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House to Be Scene of Partisan Warfare This Week

Don’t be surprised if Congress leaves skid marks on the way out of town for the Memorial Day recess.

Though fatigue levels are high after six weeks of tense, uninterrupted work, the artificial deadline created by the planned break portends a frenetic pace this week as both parties seek to score a few political points before the break and try to cement a deal on the second — and possibly final — version of the supplemental Iraq War spending bill. [IMGCAP(1)]

With both Speaker Nancy Pelosi (D-Calif.) and Senate Majority Leader Harry Reid (D-Nev.) reluctant to spark another showdown with the White House, Democrats are likely to abandon their efforts to set specific timelines and

goals for withdrawing U.S. troops from Iraq as part of the more-than-$90 billion supplemental measure. It was unclear as of press time whether they also will scrap much of the $20 billion-plus they originally had added for domestic priorities, such as Hurricane Katrina relief, agriculture disasters and homeland security priorities.

Democratic aides said on Monday that Reid and Pelosi likely would draft a beefed-up version of a Sen. John Warner (R-Va.) proposal that won 52 votes — including those of eight Democrats — in the Senate last week. The Warner proposal, which GOP aides said was written in consultation with the White House, lays out a series of political and security benchmarks for the Iraqi government to meet and would allow President Bush to withhold reconstruction funding if they are not met. The plan also requires Bush to report to Congress in July and September on the Iraqis’ progress.

As of press time, House Appropriations Chairman David Obey (D-Wis.) was in talks with Office of Management and Budget Director Rob Portman, but Obey declined to discuss any of the specifics, as did other House Democratic leaders.

One Democratic aide explained: “They are still talking about how to move forward. … The bottom line is this will be a bill that Bush will have to sign that contains benchmarks and accountability — something unimagined two weeks ago.”

Though House leaders expected to unveil their latest proposal to rank-and-file Democrats last night, they canceled their Caucus meeting at the last minute in order to continue negotiations with the White House.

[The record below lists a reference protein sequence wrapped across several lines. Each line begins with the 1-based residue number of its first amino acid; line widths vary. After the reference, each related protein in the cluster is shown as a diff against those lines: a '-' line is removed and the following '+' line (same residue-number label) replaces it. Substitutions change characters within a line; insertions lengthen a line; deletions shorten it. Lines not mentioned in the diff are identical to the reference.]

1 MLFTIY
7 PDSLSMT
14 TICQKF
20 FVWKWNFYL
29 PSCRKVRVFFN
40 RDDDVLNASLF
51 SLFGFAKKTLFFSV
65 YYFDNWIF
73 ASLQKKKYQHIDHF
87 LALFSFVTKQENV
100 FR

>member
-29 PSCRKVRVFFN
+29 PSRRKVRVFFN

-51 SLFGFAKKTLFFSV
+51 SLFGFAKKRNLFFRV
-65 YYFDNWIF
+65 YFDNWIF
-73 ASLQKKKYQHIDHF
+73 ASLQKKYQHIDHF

Though there was no deal Monday night, House Democratic aides said they already expect to lose support from some of their most anti-war members because of the expected absence of language either forcing or goading the administration to change the mission of U.S. troops in Iraq.

Another aide said leaders expect to pass the bill “with mediocre Democratic support and a bunch of Republicans.”

That aide said passage of a bill without timelines still will be “a partial victory” for Democrats. Bush, the aide noted, “wanted something with no strings attached, and Republicans are definitely worse for the wear” following months and months of votes on the issue.

And keeping legislation to hike the minimum wage in the bill also will provide Democrats — particularly from the liberal wing of the party — with at least one complete victory to tout in their districts over the break.

Though bipartisanship could be the name of the game this week when it comes to Iraq, that definitely will not be the case on many other topics in the House this week, particularly on that chamber’s lobbying and ethics bill, which is due for a vote Thursday.

Republicans already have set the stage for a partisan vote later this week when the House will take up a motion by Rep. Mike Rogers (R-Mich.) to reprimand Rep. John Murtha (D-Pa.) for violating House rules.